Now that you have some information on the different types of insurance, you can start thinking about how you expect to use your plan. This is an important part of the enrollment process, as the best plan for one person may be the worst option for another based on individual or family needs.

Here are a few health insurance terms that you’ll want to know:

In-network healthcare providers:

Healthcare providers that are part of the network and accept your plan. 

Out-of-network providers:

Healthcare providers that have no contract with your health plan and can charge you a higher, full-price rate for their services. 


Premium is the amount you pay for your health insurance every month. Your employer may cover a portion or all of your premium each month. 

Prior authorization:

Prior authorization is approval from the health plan that may be required before you fill a prescription or go through fertility treatment to be covered by your plan. 


Referral is a written order from your PCP or doctor of obstetrics and gynecology (OBGYN) for you to see a fertility specialist or reproductive endocrinologist (RE), or to receive certain medical services. If you don’t get a referral first, the plan may not pay for the services. 


Deductible is an amount you pay for covered healthcare services before your insurance carrier pays. 


Copayment is a fixed amount you pay for a covered service (such as an infertility treatment). 


Coinsurance is the percentage of the costs of a covered service you pay after your deductible. 

Excluded services:

Excluded services are healthcare services that are not covered.  Some plans exclude fertility services, such as IVF. 

Maximum limit:

The maximum limit is a cap on the benefits you may get from your insurance company. 

Out-of-pocket costs:

Out-of-pocket costs include deductibles, coinsurance, and copayments for covered services, plus all costs for services that aren’t covered. 

Selecting your insurance plan

It’s worth checking your benefits if your health has changed recently, or if you plan on seeing a specialist, like a fertility specialist. You should also make sure to check for prenatal benefits and exclusions. Some things that you want to think about for yourself, spouse, and dependents include:

  • How often do you or will you see your primary care physician?
  • How often do you or will you see a specialist (fertility specialist or reproductive endocrinologist)?
  • Do you have any upcoming surgeries planned (for fertility, like a hysteroscopy)?
  • Are you planning to start or continue reproductive medicine, fertility testing, and/or treatment?
  • What prescriptions (for fertility) are you or will you be taking on a regular basis?
  • Will you require lab work and/or ultrasounds on a regular basis (for fertility)?

If you are generally healthy and only find yourself going to the doctor once a year for checkups, a low-premium, high-deductible plan may be the best option for you. On the other hand, if you fill several prescriptions each month, see your doctor frequently, and are planning to see a specialist for fertility testing and treatment, you may want to opt for a plan that you pay more for each month, but saves you more on the healthcare services you will be using the most.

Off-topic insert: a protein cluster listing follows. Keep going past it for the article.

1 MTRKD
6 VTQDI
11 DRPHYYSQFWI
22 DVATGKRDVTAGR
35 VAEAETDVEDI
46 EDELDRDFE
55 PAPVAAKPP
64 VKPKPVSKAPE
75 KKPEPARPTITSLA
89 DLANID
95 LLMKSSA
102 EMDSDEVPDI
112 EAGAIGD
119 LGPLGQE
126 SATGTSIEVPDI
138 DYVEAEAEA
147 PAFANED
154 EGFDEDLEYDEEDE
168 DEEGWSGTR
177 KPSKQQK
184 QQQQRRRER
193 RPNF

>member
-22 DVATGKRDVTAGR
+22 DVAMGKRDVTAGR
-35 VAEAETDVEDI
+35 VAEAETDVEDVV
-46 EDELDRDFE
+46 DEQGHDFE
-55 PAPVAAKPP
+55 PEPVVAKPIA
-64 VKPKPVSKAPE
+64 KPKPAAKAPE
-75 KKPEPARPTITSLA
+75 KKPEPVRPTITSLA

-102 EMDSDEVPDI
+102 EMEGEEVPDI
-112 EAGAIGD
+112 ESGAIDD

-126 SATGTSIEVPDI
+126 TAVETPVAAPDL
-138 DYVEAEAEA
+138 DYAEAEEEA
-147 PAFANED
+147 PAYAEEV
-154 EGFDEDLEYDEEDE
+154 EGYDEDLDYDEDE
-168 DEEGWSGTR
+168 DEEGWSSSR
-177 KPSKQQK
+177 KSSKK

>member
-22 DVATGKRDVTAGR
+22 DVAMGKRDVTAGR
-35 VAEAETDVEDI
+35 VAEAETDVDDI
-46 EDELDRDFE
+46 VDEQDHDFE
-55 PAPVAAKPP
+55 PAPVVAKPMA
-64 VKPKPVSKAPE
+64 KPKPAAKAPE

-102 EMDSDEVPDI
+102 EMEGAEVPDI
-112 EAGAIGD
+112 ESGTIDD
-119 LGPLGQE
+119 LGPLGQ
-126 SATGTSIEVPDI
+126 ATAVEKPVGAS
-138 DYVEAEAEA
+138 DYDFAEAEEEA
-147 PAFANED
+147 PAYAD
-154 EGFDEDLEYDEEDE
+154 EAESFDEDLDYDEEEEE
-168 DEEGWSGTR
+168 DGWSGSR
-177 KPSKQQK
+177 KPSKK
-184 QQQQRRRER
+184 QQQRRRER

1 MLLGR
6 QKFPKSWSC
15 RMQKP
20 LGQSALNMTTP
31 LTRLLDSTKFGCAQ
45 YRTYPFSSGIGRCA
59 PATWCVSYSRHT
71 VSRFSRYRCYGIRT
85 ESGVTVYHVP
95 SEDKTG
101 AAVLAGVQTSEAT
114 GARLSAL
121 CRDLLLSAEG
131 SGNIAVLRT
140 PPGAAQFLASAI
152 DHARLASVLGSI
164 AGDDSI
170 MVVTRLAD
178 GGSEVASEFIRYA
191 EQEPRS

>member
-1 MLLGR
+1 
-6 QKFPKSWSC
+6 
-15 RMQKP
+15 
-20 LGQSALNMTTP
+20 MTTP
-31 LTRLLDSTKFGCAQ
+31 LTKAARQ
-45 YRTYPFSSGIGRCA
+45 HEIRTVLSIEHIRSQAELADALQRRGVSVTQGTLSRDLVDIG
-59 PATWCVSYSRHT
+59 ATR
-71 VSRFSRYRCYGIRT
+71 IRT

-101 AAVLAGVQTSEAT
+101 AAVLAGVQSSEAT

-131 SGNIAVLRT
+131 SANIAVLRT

Be sure to review your individual health insurance plan and benefits carefully to understand what fertility clinics, treatments, and care are covered and what costs you may be responsible for. Remember that this may include costs for deductibles, copayments, coinsurance, diagnostic testing, and medications, as well as procedures such as IVF treatment, which could include multiple egg retrievals and/or embryo transfers. Also, know that the cost of IVF often excludes the cost of medications, and those may be covered in different ways under certain plans. If you are unsure about your coverage, it is best to contact your employer’s human resources (HR) department directly. They can provide you with specific information about the plans being offered and answer any questions you may have.

After you evaluate what exactly you need from a plan, you can look at the options that your employer has provided you. Each plan should have a summary of benefits that outlines what it covers. Go through the benefit summaries for each of your options, taking note of which ones match your healthcare needs. If you wish to continue seeing your current doctors and healthcare providers, you’ll want to look at whether they are in a plan’s network. You can see if a doctor is in-network by visiting the insurance carrier’s website or calling your doctor’s office directly.

Next, compare the out-of-pocket costs of each plan. Compare your monthly premium to your expected savings based on the coverage and your average healthcare needs. While you’ll certainly want to make your selection before the enrollment period ends, take your time to choose the plan that will be most beneficial to you. If you have questions, don’t hesitate to ask a member of your employer’s HR or “people” team.

Know that if an employee experiences a qualifying life event, they can typically change their health insurance outside of open enrollment. However, employees must make their selections during the open enrollment period to ensure they have the appropriate coverage during the year. Be sure to communicate with your HR team immediately if you fail to enroll during open enrollment.

According to Healthcare.gov, you have the right to an easy-to-understand summary of your healthcare plan’s benefits and coverage. Health insurance companies must provide you with a summary of benefits and coverage booklet. If you do not get it in the mail at the beginning of the year, you can log onto your health insurance website or call the number on the back of your insurance card and ask for it. Take the time to review your summary of benefits, even if you had the same plan the previous year. 

In conclusion, optimizing deductibles when signing up for insurance involves carefully assessing your financial situation and risk tolerance, considering any changes in coverage or rates at the beginning of the new year, and understanding what expenses are covered by your policy. By taking these factors into account, you can make informed decisions that best suit your needs for your own fertility journey and help save money on insurance costs as you go through the family building process.

Find more articles like this one on WeAreRobyn.co

Fertility Out Loud